Introduction to Motors

Now that you know how to use the LCD display as an output, let's learn how to use the motors. While motors make the robot move, they are also an output (just like the LCD display) and can be programmed to respond to a variety of input. But first, we need to learn the basics of how to make the robot move.

Objectives

  1. Improve understanding of basic Java programming using the IntelliBrain bots.
  2. Learn how to make the robot move forward and backward.
  3. Learn how to make the robot rotate in place and drive in circles.
  4. Use the motors as an input/output by using the thumbwheel as input.

Important Words

  • new
  • constructor
  • instance
  • method
  • signature
  • problem solving
  • critical thinking
  • time


Before you start

Know how to create a project in Java IDE and RoboJDE

Have basic familiarity with the IntelliBrain bot

Complete the Introduction to Input/Output tutorial



Making the Robot Move Forward

We know the robot can move, but how do we make it happen? Let's start building a program that will make the robot move forward. The information which tells the program the details about how to use the motors on the robot are located in two libraries that we need to import. Let's start by writing a new program MoveForward and do that now.


    import com.ridgesoft.intellibrain.IntelliBrain;

	import com.ridgesoft.robotics.Motor;  //the first library we need to import to use the motors

	import com.ridgesoft.robotics.ContinuousRotationServo;  //the second library we need to import to use the motors

	

	public class MoveForward {

		 

		public static void main(String[] args){

			

			//this is where your code will go

			

        }

    }

Now that we have our import statements which will allow us to use the motors on the IntelliBrain bot, we need the robot to know that it has two motors. While this seems obvious to us as we can look at the robot and see that it has two motors attached to it, the program needs to be told that it has two motors that it can use (just like with the LCD display). We will also need to tell it a lot of different information about the motor as well. This includes: (1) what port the motor is plugged into, (2) which direction the motor is going to turn, (3) and the maximum speed allowed. This is done in what is called a constructor, which allows us to create variables of certain types and each constructor has a certain form it needs to follow. The online documentation for these constructors from Ridgesoft can be found here //link to API.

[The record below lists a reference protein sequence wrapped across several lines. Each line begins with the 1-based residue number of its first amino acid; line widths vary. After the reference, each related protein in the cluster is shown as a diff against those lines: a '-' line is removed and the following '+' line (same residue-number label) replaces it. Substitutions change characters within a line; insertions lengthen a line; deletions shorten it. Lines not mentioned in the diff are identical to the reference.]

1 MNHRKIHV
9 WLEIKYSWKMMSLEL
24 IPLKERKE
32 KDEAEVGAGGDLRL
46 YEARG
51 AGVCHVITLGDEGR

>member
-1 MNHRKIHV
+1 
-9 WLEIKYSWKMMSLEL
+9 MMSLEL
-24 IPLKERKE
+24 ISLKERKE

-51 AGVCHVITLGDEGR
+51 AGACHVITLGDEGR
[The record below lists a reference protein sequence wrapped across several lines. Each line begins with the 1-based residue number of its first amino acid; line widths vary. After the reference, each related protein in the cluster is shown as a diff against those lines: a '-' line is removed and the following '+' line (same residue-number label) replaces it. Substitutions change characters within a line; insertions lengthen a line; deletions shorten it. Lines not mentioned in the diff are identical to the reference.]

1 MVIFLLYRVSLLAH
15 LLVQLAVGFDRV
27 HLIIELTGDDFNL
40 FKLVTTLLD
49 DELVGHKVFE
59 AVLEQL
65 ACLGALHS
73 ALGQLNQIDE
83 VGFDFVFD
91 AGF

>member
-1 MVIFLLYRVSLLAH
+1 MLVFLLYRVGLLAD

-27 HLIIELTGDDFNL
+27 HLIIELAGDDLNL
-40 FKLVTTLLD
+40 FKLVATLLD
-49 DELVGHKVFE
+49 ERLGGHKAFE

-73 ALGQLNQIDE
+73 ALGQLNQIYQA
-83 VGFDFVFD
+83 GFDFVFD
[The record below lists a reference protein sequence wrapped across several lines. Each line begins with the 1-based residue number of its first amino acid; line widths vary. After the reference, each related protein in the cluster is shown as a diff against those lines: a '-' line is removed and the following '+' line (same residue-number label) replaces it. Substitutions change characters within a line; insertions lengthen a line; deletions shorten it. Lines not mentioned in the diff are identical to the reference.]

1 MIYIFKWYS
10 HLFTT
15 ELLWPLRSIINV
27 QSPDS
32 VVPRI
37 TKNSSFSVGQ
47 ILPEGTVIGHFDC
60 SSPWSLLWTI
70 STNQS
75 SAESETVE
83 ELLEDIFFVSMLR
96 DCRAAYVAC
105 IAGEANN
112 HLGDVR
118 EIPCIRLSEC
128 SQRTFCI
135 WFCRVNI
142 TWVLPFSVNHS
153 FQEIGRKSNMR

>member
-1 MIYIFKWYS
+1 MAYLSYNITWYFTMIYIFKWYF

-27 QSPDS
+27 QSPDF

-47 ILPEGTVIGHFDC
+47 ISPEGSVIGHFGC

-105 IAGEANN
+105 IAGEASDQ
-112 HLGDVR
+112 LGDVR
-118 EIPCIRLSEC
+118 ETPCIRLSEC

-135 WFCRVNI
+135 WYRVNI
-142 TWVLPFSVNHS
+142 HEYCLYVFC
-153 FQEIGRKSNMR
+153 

import com.ridgesoft.intellibrain.IntelliBrain;

	import com.ridgesoft.robotics.Motor;

	import com.ridgesoft.robotics.ContinuousRotationServo;

	

	public class MoveForward {

			 

		public static void main(String[] args){

		

			Motor leftMotor = new ContinuousRotationServo(IntelliBrain.getServo(1), false, 10);  //we are creating the left motor here

			Motor rightMotor = new ContinuousRotationServo(IntelliBrain.getServo(2), true, 10);  //we are creating the right motor here

		}

	}

We have now created two motors which the robot can use to move. We have named the left motor, leftMotor, following Java naming convention, told the program that this motor is plugged into port (1), the direction it is turning is false, and the maximum speed allowed is 10. We did the same for the right motor, changing the variable name to rightMotor, the port that it is plugged into (2), and the direction it is turning - true, and maximum speed is also 10.


Note: The two motors on the robot are actually two of the same motor, and in order to have the motors rotate the wheels in the proper direction, one of the motors needs to be going backwards. This is accomplished by setting the rotation of one to true and the rotation of the other to false.

We have motors, now what? How do we make the robot move? We need to let the robot know how fast we want it to move. This is done by using a method defined in the libraries we imported earlier. The .setPower(6) method will use the code from the library to set the speed of the motors to 6. Let's set the power of both of our motors to 6 now.


    import com.ridgesoft.intellibrain.IntelliBrain;

	import com.ridgesoft.robotics.Motor;

	import com.ridgesoft.robotics.ContinuousRotationServo;

	

	public class MoveForward {

		 

		public static void main(String[] args){

		

			Motor leftMotor = new ContinuousRotationServo(IntelliBrain.getServo(1), false, 10);

			Motor rightMotor = new ContinuousRotationServo(IntelliBrain.getServo(2), true, 10);